Sudden Recanalization: A Game-Changing Factor in Endovascular Treatment of Large Vessel Occlusion Strokes

Álvaro García-Tornel, Marta Rubiera, Manuel Requena, Marian Muchada, Jorge Pagola, David Rodriguez-Luna, Matias Deck, Jesus Juega, Noelia Rodríguez-Villatoro, Sandra Boned, Marta Olivé-Gadea, Alejandro Tomasello, Carlos Piñana, David Hernández, Carlos A. Molina, Marc Ribo

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Resum

Background and Purpose - First pass (FP) recanalization has been shown to be a predictor of favorable outcome in endovascular treatment of stroke. The reasons why FP recanalization leads to better outcome as compared with multiple passes (MP) are unknown. We aim to investigate the recanalization pattern and its relationship with outcome. Methods - Six hundred nine consecutive patients underwent endovascular treatment. Recanalization was defined as modified Thrombolysis in Cerebral Infarction score 2B-3. Favorable outcome was defined as modified Rankin Scale score of 0 to 2 at 90 days. Sudden recanalization (SR) was considered when modified Thrombolysis in Cerebral Infarction score varied from 0-1 to 2B-3 in a single pass. Progressive recanalization (PR) was considered if modified Thrombolysis in Cerebral Infarction score 2A was achieved at an interim pass before achieving recanalization. Patients were also categorized as recanalizers at FP, MP, or nonrecanalizers. Results - Five hundred nine (83.9%) patients achieved recanalization. SR was achieved in 378 (62.1%) patients; 280 (46%) were FP-SR, and 98 (16.1%) were MP-SR. MP-PR was achieved in 131 (21.5%) patients. Rates of favorable outcome were similar between patients with FP-SR (57.5%) and MP-SR (57.1%; odds ratio [OR], 0.9 [CI, 0.53-1.54]; P=0.7) but lower in MP-PR (29.8%; OR, 3.33 [CI, 1.71-5.63]; P<0.01). Patients with MP-PR had better outcome than nonrecanalizer (17%; OR, 2.93 [CI, 1.42-6.15]; P<0.01). In univariate analysis, both FP recanalization (OR, 1.91 [CI, 1.31-2.72]; P<0.01) and SR (OR, 3.19 [CI, 2.12-4.95]; P<0.01) were associated with favorable outcome. However multivariate analysis adjusting for FP recanalization showed that the only procedural predictor of favorable outcome was SR (OR, 3.12 [CI, 1.91-5.16]; P<0.01). Higher number of passes were associated with worse outcome in patients with recanalization (OR, 0.75 [CI, 0.66-0.85]; P<0.01) but not in those with SR (OR, 0.94 [CI, 0.59-1.61]; P=0.937). Conclusions - SR strongly predicts favorable outcome in patients undergoing endovascular treatment, even after previous unsuccessful attempts. PR may reflect clot fragmentation and embolization due to more friable composition, leading to worse outcomes. Prospective studies with independent assessment of recanalization pattern should validate these results.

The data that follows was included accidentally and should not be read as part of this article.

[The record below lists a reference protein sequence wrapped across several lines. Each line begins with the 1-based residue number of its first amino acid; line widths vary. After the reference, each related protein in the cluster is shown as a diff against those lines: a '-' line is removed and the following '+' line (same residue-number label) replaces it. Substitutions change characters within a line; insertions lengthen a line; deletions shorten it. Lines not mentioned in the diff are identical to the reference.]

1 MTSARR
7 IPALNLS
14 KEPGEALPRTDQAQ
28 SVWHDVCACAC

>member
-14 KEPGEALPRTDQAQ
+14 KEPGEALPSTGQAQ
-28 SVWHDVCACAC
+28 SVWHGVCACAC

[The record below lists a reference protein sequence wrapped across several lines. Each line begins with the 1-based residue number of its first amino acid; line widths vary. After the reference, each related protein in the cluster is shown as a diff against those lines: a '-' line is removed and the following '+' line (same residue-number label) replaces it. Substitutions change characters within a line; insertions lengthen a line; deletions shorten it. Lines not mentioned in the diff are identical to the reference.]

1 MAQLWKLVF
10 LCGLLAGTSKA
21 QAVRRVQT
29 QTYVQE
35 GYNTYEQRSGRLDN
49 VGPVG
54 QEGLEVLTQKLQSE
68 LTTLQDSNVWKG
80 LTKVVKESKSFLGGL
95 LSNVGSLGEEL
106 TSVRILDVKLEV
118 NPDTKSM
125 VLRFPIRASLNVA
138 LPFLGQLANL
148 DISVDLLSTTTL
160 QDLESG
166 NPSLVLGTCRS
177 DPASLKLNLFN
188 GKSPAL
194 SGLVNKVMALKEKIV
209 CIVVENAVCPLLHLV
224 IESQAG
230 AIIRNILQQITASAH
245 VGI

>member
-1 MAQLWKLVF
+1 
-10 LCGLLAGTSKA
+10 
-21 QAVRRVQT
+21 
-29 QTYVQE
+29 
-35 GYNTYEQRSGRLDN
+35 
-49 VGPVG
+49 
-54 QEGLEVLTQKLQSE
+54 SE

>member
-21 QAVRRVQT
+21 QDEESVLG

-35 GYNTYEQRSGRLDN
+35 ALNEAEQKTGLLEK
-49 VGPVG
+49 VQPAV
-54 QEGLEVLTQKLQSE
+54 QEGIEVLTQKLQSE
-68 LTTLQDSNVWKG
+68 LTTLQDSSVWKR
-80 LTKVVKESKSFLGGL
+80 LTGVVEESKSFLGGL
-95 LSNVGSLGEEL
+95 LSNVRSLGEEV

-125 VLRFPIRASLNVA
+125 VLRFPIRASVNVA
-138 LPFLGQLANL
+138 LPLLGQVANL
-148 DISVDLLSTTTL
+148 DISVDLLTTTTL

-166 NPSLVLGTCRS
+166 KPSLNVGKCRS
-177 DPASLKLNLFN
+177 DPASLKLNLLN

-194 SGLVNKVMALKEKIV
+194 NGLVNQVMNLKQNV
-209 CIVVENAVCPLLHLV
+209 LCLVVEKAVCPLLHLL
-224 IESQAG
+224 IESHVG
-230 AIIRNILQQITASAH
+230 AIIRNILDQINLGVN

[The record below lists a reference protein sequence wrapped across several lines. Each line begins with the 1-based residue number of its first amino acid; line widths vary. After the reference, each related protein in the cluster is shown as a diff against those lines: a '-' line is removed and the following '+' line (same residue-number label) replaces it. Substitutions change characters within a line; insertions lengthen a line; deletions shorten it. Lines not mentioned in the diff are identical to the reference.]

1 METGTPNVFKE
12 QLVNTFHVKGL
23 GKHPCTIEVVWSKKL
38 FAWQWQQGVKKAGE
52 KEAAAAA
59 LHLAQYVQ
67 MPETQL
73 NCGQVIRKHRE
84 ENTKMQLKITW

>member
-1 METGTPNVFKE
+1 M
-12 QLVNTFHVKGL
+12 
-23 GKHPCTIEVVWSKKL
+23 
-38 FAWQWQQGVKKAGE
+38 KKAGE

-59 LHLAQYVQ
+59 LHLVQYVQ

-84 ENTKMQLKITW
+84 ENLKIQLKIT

Idioma originalAnglès
Pàgines (de-a)1313-1316
Nombre de pàgines4
RevistaStroke
DOIs
Estat de la publicacióAcceptada/en premsa - 2020
Publicat externament

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